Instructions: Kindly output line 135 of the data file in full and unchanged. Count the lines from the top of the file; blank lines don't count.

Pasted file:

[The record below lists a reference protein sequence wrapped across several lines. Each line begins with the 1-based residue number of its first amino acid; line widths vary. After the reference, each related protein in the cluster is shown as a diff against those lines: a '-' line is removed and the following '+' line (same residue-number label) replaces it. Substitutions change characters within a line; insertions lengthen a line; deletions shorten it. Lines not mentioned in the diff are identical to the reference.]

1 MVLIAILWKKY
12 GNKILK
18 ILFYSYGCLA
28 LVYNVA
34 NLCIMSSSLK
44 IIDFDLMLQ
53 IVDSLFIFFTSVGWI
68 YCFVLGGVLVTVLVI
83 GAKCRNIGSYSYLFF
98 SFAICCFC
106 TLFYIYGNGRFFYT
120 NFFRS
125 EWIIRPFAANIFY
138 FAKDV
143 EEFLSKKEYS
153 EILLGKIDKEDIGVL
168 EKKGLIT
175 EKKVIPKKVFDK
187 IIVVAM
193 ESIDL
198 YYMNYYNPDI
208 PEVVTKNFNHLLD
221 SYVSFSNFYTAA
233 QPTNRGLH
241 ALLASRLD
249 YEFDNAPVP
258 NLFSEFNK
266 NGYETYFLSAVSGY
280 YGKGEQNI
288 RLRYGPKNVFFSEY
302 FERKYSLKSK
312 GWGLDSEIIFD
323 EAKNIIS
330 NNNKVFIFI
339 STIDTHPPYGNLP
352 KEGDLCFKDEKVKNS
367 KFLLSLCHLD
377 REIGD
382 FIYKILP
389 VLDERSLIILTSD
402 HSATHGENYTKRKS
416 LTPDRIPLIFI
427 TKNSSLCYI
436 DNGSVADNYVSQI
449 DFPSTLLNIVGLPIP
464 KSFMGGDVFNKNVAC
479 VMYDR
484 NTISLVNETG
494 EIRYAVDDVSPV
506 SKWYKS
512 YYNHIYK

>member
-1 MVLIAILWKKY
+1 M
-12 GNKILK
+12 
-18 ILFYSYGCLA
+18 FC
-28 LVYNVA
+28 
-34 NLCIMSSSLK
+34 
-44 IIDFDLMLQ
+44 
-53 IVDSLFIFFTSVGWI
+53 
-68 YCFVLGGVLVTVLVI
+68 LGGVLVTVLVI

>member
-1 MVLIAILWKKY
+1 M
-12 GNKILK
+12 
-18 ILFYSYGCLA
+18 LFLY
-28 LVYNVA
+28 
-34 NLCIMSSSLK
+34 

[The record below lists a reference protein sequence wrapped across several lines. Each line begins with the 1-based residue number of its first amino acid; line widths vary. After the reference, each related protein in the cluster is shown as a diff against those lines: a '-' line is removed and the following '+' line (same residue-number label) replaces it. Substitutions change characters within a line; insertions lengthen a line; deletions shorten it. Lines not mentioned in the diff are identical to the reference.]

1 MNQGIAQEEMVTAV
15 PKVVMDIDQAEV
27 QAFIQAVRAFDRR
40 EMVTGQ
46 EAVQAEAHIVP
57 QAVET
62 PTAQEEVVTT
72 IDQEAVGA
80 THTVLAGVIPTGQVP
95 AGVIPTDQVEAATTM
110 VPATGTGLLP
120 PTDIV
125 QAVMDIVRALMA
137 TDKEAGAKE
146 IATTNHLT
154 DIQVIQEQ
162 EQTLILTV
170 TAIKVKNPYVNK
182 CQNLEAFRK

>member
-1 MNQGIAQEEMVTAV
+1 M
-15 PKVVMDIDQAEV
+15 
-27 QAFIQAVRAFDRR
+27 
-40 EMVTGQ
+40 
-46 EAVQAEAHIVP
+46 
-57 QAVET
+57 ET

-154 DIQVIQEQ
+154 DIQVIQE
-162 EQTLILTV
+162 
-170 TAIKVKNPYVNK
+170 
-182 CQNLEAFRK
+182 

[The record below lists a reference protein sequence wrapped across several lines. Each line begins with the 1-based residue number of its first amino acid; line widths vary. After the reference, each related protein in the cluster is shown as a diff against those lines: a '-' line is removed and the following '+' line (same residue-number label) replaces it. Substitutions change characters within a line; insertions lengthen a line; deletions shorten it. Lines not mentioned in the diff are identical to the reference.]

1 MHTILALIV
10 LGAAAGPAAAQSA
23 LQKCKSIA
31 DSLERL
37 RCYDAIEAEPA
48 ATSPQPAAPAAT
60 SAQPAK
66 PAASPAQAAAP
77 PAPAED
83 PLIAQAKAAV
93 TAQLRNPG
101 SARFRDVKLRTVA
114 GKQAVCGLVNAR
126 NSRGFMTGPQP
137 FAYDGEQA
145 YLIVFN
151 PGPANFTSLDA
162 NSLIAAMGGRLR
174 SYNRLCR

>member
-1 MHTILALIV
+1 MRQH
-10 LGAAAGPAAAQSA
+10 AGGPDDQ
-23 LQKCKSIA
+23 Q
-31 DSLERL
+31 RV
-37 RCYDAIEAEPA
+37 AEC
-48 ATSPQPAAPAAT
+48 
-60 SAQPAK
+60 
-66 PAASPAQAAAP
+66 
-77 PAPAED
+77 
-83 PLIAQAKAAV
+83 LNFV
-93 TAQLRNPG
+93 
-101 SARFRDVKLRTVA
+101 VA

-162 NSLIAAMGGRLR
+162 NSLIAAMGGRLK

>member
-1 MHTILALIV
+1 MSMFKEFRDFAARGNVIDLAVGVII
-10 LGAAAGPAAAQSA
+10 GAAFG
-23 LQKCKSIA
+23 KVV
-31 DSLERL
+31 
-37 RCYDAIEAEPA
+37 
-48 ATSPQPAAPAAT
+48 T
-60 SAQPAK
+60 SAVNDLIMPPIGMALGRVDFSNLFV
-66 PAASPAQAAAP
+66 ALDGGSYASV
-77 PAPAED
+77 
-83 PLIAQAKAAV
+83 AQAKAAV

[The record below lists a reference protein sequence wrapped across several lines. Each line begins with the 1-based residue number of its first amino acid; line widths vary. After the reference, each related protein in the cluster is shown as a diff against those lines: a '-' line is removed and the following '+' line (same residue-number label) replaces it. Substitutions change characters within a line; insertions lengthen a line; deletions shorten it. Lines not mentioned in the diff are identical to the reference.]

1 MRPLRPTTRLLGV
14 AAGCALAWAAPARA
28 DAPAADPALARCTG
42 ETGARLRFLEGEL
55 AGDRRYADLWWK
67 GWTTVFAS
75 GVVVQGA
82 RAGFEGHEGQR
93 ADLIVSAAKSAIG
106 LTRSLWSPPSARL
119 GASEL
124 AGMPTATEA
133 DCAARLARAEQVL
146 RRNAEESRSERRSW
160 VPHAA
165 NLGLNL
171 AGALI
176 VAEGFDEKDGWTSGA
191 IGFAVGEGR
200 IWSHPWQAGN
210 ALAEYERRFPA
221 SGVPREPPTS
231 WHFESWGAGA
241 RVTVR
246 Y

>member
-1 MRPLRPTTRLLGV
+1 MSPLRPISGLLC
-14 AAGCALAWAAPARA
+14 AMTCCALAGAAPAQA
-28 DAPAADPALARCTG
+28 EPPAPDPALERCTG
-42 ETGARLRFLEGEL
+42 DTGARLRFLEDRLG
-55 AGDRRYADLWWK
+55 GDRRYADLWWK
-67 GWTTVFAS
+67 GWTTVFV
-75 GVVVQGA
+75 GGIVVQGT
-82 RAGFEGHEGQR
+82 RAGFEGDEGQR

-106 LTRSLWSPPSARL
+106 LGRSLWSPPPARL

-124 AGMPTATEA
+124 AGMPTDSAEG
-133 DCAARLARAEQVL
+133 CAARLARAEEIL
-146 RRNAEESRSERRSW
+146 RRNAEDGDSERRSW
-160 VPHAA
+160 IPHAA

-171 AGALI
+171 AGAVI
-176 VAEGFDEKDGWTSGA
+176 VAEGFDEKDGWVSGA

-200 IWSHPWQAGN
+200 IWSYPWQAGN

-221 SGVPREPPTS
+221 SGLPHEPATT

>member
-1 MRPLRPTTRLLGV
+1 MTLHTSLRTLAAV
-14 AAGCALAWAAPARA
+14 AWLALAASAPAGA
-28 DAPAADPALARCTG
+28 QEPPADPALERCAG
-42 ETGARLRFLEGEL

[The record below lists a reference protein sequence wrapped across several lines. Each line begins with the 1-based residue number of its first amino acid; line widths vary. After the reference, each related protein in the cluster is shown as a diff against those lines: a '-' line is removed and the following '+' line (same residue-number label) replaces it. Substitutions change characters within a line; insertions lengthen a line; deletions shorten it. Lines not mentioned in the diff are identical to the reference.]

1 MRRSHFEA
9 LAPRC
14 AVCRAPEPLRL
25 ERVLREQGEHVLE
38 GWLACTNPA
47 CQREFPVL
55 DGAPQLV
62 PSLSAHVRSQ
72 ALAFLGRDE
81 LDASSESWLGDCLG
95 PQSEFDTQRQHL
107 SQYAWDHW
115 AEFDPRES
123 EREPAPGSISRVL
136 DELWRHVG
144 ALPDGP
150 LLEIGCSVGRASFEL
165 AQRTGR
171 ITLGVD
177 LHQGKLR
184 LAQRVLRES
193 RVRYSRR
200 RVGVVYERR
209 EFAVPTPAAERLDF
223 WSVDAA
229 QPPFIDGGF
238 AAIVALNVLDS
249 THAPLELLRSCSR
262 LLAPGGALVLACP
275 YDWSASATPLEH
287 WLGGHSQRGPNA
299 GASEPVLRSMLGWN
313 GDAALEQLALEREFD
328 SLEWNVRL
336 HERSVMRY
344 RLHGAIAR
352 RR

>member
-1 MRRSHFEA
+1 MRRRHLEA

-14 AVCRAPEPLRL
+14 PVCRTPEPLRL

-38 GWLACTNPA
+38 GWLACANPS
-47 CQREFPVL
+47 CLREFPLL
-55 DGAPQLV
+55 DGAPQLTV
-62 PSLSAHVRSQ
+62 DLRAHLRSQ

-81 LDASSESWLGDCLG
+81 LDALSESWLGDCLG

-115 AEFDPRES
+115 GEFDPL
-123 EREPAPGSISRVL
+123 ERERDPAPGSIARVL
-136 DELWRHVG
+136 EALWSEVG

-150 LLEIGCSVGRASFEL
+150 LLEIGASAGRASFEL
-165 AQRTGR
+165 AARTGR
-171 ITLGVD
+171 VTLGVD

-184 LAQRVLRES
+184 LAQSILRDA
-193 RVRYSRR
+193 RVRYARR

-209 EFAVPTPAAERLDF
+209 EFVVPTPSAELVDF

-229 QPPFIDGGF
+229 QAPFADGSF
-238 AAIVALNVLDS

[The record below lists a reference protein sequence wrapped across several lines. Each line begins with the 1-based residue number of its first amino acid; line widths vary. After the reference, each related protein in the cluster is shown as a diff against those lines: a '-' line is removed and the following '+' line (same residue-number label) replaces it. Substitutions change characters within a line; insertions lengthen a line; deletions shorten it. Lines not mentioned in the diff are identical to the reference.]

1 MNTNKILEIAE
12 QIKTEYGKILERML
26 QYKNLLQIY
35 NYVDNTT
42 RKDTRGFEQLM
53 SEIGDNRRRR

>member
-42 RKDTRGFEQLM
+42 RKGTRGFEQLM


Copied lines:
114 GKQAVCGLVNAR